That's one example. There are others. Maz Kanata - a fascinating character, whose introduction in Star Wars: The Force Awakens gave us someone with a mysterious but clearly important past, connected intimately to the story we know and love. She knows Han and Chewie, clearly of old - enough to call Chewie (only partly in jest) her boyfriend. She has Anakin and Luke's lightsaber, for pete's sake! Just the story of how that item found its way from the depths of the Tibanna gas mine Cloud City, on Bespin, into her tavern's basement storage room, is a tale I really want to see. The fact that she could tell, looking at Rey when she touched it, that something special was happening - this is a mystic, and a power, and wise character. Also, clearly, a scoundrel. Which is amazing! The big problem with the Jedi? They're frigging boring. They're saccharine do-gooders. The Sith and their Imperial/First Order lackeys? Boring. One-dimensional evil. Mia Maz, now - this is someone like Han, someone who lives in the gray area - but who is nevertheless critical.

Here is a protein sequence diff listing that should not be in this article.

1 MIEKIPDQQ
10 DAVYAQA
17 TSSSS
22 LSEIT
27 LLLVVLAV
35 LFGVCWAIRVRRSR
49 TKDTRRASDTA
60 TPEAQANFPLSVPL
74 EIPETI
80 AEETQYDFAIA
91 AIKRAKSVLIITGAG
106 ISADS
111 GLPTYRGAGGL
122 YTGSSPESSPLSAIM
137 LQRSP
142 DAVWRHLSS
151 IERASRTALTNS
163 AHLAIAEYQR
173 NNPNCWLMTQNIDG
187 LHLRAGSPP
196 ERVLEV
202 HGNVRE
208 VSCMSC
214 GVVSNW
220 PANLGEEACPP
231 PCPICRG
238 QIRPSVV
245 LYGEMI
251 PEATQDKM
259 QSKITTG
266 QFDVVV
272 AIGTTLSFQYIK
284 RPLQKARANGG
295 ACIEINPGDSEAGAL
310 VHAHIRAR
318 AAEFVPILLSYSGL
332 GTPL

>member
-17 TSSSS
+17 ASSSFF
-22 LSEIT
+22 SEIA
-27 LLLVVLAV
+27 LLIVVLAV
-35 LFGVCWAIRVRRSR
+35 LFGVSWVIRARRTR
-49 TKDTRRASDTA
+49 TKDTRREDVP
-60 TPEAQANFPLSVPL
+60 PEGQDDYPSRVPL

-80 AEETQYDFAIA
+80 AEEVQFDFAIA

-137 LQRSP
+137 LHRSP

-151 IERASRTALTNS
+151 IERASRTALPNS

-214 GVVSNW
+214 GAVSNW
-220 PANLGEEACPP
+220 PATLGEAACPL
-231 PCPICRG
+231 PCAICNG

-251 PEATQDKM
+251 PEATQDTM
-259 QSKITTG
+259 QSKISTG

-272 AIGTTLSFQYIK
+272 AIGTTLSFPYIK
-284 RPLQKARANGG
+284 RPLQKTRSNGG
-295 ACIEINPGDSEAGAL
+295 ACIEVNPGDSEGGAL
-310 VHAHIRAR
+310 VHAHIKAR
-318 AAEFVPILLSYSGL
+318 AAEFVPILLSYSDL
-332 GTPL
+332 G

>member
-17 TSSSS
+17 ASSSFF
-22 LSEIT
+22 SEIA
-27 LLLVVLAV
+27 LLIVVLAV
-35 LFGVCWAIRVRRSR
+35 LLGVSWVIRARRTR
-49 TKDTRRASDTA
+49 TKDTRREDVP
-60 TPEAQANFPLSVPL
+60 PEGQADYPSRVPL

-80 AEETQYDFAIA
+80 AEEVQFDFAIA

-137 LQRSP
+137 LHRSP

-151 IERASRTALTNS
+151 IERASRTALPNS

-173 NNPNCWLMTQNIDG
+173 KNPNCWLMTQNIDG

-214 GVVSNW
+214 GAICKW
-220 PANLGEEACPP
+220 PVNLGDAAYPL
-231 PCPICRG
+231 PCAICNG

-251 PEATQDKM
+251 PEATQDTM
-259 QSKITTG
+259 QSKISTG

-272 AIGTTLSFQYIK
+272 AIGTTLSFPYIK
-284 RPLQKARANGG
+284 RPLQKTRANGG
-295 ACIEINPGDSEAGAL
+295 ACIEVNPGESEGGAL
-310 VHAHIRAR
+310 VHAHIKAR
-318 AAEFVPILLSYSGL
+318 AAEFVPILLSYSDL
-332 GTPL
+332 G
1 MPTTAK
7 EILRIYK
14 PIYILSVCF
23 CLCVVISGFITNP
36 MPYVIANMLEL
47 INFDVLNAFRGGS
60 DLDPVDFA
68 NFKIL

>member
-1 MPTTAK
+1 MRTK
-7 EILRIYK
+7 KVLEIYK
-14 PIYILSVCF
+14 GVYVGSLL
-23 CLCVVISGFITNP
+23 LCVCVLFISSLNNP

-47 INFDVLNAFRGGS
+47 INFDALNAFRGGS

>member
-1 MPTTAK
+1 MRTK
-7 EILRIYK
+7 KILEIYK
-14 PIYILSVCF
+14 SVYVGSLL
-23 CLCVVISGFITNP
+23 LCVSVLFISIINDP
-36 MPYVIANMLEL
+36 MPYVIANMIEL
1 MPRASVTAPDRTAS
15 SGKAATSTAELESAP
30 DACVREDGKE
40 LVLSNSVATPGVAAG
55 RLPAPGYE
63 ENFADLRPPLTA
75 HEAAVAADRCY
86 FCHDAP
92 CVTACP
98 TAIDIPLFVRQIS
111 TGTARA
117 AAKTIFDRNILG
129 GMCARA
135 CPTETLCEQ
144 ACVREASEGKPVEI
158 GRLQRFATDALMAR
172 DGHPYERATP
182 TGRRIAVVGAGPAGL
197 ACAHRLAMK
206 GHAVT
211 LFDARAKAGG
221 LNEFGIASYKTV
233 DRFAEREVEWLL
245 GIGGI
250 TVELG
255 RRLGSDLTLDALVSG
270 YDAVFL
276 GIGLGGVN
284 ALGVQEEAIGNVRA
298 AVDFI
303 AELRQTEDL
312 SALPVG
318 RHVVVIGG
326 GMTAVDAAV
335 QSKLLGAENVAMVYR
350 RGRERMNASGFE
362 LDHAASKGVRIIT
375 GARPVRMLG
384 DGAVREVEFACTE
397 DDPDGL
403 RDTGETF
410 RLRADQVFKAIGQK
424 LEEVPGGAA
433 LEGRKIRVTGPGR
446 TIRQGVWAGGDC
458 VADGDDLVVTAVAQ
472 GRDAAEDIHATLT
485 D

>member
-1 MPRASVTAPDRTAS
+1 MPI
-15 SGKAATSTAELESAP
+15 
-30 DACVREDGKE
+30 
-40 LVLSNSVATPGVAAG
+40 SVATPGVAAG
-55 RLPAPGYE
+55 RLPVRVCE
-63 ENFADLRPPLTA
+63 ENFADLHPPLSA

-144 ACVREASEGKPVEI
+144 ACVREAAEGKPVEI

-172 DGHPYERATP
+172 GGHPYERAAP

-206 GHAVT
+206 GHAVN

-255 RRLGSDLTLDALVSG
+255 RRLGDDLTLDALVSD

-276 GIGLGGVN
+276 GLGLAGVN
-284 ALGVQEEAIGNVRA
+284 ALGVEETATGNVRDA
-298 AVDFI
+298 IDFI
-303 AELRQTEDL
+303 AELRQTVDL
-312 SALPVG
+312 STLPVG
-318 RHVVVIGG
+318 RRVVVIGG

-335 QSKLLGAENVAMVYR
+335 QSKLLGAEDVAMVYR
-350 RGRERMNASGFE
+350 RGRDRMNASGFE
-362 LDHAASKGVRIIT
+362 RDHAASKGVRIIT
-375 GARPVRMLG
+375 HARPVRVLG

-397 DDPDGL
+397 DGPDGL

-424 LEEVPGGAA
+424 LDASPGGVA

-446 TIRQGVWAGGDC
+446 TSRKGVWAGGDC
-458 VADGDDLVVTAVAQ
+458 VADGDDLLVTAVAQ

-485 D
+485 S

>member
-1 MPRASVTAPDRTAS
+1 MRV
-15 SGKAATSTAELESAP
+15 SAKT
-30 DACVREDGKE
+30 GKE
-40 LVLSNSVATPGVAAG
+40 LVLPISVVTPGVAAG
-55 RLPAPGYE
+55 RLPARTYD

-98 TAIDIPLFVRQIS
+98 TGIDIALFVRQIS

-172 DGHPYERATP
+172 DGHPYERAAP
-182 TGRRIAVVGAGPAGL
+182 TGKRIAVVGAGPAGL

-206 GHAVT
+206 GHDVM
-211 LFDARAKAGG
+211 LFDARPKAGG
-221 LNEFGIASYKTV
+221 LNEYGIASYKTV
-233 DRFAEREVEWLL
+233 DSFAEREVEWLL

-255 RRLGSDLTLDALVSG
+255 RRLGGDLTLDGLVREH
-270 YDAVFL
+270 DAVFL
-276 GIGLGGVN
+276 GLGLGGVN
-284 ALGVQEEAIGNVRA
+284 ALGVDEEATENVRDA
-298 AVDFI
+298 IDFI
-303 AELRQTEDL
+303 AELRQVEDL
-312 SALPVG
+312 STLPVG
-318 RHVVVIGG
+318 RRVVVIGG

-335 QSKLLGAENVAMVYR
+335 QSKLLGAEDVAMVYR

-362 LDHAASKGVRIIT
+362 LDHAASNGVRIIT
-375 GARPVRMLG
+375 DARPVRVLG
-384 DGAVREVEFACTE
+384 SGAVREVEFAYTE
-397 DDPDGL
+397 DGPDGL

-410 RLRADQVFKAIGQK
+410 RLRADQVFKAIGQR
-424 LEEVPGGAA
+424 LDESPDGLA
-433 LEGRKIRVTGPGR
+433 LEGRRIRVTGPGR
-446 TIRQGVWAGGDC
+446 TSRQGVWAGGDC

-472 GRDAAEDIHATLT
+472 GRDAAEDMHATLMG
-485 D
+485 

This movie uses her only for a shitty sight gag ex machina phone call, to provide expository lumps, and to set up the stupidest subplot of the film. We never even see her except through the damn holophone.
Supreme leader Snoke. Who the hell is he? We don't know! Between the two recent films, much speculation was to be found on what his story was - almost as much, if not more, than on who the hell Rey is. Where did he come from? Did he possibly even predate Palpatine? Who was he? What is his Big Bad Plan, which clearly anchors the entire trilogy?
Nope. Just kidding. He'll die from a quick cheap trick, and worse, with no explanations whatsoever, in favor of basically a really annoying whiny nihilistic kid - in essence, every surly male teenager ever, but with powers.
This is what pissed me off. Not only is there no nuance, no gray area, but the two sides are utterly flat and there are huge quantities of the rich lore and universe that is Star Wars WASTED, storylines closed off, questions answered with careless bullshit trivia, never to be developed.
That's what makes me angry whenever I think about it.